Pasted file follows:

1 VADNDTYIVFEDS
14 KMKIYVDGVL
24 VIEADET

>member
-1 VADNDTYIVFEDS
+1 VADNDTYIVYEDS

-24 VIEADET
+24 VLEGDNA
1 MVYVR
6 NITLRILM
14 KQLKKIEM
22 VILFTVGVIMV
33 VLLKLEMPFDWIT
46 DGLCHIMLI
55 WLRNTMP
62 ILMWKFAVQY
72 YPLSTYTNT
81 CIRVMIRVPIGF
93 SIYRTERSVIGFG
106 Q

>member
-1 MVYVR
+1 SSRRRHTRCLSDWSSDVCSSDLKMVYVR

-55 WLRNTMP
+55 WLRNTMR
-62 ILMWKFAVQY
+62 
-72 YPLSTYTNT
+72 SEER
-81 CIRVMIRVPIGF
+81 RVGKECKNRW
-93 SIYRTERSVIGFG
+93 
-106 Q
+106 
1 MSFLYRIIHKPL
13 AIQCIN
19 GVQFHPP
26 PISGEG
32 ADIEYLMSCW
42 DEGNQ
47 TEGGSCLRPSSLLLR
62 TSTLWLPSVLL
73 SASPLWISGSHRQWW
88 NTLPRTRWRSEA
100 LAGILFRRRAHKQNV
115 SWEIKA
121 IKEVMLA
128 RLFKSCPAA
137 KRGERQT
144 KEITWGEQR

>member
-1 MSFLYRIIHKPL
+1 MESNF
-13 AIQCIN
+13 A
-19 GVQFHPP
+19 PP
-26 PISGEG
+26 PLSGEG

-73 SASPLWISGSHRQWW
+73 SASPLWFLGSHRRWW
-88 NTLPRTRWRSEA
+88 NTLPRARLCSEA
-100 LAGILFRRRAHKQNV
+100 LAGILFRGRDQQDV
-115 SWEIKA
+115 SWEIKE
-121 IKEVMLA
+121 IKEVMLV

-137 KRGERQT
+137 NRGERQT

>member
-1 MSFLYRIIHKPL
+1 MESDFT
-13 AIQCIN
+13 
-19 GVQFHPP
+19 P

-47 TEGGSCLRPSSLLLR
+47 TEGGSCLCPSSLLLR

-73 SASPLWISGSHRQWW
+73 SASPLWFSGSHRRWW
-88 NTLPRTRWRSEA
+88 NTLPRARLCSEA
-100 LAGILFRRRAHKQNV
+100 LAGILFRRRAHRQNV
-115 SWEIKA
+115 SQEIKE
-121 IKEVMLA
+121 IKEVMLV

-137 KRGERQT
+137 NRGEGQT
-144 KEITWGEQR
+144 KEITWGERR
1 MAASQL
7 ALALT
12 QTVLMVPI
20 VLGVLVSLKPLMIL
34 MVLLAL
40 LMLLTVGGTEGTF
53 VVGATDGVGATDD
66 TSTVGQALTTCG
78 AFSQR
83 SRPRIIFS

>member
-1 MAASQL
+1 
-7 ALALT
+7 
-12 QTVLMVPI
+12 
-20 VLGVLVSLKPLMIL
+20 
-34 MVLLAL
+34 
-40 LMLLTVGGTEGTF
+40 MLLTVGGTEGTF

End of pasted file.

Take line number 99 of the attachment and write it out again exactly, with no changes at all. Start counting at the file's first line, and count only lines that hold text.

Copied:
20 VLGVLVSLKPLMIL